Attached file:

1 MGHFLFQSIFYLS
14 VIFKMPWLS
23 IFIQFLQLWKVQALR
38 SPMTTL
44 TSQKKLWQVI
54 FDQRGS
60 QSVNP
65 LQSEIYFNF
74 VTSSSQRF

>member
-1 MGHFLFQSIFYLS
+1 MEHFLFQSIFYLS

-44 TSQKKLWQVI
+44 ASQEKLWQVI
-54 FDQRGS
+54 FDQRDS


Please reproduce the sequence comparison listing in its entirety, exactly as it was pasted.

1 MGHFLFQSIFYLS
14 VIFKMPWLS
23 IFIQFLQLWKVQALR
38 SPMTTL
44 TSQKKLWQVI
54 FDQRGS
60 QSVNP
65 LQSEIYFNF
74 VTSSSQRF

>member
-1 MGHFLFQSIFYLS
+1 MEHFLFQSIFYLS

-44 TSQKKLWQVI
+44 ASQEKLWQVI
-54 FDQRGS
+54 FDQRDS